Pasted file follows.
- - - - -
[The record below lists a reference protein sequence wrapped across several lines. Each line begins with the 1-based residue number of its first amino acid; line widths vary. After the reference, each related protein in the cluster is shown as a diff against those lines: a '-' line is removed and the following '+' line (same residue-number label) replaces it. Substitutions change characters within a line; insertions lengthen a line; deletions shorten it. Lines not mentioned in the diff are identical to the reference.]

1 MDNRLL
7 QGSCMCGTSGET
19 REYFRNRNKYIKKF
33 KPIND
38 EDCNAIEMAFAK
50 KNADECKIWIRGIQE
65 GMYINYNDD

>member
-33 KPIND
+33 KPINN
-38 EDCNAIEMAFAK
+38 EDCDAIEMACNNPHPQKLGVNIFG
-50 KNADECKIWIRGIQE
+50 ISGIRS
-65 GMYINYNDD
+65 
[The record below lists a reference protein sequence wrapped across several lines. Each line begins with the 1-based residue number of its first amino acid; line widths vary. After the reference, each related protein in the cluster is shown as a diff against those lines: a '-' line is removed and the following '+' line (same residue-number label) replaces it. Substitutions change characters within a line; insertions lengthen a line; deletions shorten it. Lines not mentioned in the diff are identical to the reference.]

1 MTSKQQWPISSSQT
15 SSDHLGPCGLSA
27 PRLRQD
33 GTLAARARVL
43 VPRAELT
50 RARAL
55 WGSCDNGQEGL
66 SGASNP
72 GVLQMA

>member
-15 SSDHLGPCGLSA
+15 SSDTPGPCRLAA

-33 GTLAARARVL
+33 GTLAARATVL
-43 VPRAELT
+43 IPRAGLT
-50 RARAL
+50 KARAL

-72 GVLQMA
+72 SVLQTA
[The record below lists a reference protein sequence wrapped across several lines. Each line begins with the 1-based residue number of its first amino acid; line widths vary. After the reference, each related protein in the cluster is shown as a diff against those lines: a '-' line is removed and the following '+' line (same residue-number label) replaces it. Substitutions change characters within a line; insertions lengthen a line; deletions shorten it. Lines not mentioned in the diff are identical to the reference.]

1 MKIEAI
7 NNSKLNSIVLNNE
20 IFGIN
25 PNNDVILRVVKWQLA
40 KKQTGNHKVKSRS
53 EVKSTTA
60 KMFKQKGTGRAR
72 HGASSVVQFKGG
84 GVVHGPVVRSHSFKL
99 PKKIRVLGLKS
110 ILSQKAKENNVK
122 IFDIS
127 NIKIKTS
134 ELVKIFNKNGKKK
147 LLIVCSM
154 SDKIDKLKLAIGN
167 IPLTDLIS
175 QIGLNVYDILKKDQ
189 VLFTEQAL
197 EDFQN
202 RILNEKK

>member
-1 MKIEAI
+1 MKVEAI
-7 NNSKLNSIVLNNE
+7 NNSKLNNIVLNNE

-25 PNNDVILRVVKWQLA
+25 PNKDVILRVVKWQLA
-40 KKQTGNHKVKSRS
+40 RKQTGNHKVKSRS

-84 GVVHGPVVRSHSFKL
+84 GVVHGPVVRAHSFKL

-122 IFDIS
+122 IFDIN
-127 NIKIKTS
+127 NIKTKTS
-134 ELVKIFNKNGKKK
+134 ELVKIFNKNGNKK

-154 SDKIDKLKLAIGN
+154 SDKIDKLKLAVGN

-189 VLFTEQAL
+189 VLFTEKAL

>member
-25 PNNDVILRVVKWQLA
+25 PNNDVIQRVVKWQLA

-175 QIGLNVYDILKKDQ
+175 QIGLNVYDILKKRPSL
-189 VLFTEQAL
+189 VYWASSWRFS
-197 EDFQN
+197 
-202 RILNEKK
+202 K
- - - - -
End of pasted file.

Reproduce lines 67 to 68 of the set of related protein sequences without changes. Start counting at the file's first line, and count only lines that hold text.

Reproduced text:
+25 PNKDVILRVVKWQLA
-40 KKQTGNHKVKSRS